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Atheism and Philosophy, w/ Video

progressivedem22
Posts: 1,304
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3/22/2014 11:23:23 AM
Posted: 2 years ago
I know that there may be objections to the title of this thread, since atheism is not a religion, and I question whether we could call it a philosophy -- but even if we could, the religion forum would be an odd place for it. But, nevertheless, I think this is a topic that religious and non-religious people should weigh in on, and the bearing belief or lack thereof would have on this topic.

The precise question I'd like to ask pertains to the theory of mind in relation to religion. Surely there are open questions as to the existence of free will, or on the other hand, the prevalence of some sort of causal determinism. Michio Kaku of CUNY, who has spoken quite neutrally about religion, actually argued for the existence of free will ().

So, the questions we ought to consider, I think, are as follows:

1. Is Michio Kaku's argument plausible?
2. Is free will or causal determinism more plausible?
3. Is it fair to say that atheism does not take a stance on the free will vs. determinism debate, or do people like Hawking -- who, I believe, is a determinist -- or Sam Harris speak for the vast majority?
4. If there is a such thing as free will, can we extrapolate that into some type of higher power, or is that a massive non sequitur?
5. Could we reconcile causal determinism with some type of faith -- e.g., the Calvinist view of predestination? Or, can we essentially disprove faith simply by demonstrating that free will, as we understand it, is baloney?

Interested in getting some thoughts on these questions.
bladerunner060
Posts: 7,126
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3/22/2014 11:40:28 AM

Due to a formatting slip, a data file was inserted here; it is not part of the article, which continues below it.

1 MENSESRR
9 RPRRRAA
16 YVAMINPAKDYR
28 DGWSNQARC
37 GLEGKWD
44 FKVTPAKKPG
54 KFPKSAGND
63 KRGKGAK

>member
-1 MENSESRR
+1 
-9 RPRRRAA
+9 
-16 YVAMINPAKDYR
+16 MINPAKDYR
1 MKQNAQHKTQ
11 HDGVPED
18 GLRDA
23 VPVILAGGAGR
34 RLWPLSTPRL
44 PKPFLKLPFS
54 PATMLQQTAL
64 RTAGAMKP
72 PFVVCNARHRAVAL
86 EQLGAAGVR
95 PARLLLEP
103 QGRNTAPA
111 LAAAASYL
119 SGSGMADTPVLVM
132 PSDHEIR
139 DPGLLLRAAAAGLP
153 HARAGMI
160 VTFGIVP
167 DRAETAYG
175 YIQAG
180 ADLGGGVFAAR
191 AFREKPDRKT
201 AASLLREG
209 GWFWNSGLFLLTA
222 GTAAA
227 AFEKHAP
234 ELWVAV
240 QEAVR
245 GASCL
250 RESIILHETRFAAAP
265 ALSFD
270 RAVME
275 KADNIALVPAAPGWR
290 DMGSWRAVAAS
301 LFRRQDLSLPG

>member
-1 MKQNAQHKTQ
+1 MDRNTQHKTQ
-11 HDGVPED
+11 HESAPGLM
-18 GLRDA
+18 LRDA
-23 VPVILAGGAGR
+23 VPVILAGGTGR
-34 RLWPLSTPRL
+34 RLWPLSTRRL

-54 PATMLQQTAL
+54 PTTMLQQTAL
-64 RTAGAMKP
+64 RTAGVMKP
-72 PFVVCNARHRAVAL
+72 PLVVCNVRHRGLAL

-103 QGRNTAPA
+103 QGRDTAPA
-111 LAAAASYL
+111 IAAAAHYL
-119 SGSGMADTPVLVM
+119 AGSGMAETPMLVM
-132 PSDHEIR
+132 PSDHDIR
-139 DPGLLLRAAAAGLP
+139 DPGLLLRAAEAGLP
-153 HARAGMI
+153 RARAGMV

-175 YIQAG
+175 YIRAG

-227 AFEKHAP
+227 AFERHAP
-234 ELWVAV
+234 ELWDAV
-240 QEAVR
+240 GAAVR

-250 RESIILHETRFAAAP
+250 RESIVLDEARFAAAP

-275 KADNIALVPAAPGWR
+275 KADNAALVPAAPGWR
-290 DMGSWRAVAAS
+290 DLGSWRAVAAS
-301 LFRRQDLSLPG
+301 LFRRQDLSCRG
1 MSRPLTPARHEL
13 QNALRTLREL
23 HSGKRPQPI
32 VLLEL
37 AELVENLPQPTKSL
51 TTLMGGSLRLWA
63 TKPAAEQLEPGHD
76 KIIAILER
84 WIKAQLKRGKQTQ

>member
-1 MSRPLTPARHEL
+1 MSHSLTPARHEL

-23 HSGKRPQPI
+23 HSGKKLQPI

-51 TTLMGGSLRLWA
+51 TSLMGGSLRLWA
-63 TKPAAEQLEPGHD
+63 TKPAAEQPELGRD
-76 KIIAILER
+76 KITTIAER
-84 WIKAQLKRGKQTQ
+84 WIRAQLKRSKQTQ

Posted: 2 years ago
At 3/22/2014 11:23:23 AM, progressivedem22 wrote:
I know that there may be objections to the title of this thread, since atheism is not a religion, and I question whether we could call it a philosophy -- but even if we could, the religion forum would be an odd place for it. But, nevertheless, I think this is a topic that religious and non-religious people should weigh in on, and the bearing belief or lack thereof would have on this topic.

The precise question I'd like to ask pertains to the theory of mind in relation to religion. Surely there are open questions as to the existence of free will, or on the other hand, the prevalence of some sort of causal determinism. Michio Kaku of CUNY, who has spoken quite neutrally about religion, actually argued for the existence of free will ().

So, the questions we ought to consider, I think, are as follows:

1. Is Michio Kaku's argument plausible?

That BigThink video seems to draw a connection between the uncertainty principle and free will. I don't think he can make that connection--after all, we are macro, not quantum, level beings. Perhaps he's expanded on it elsewhere?

2. Is free will or causal determinism more plausible?

"We have to believe in free will. We have no choice in the matter".

Don't know who said it, but I love it.

I also see it as similar to solipsism, or P-zombies. I'm not sure we can possibly be certain that there is free will. Certainly feels that way, though, and I would argue that it's up to the determinists to prove their case, and in the mean time it's reasonable to assume free will exists.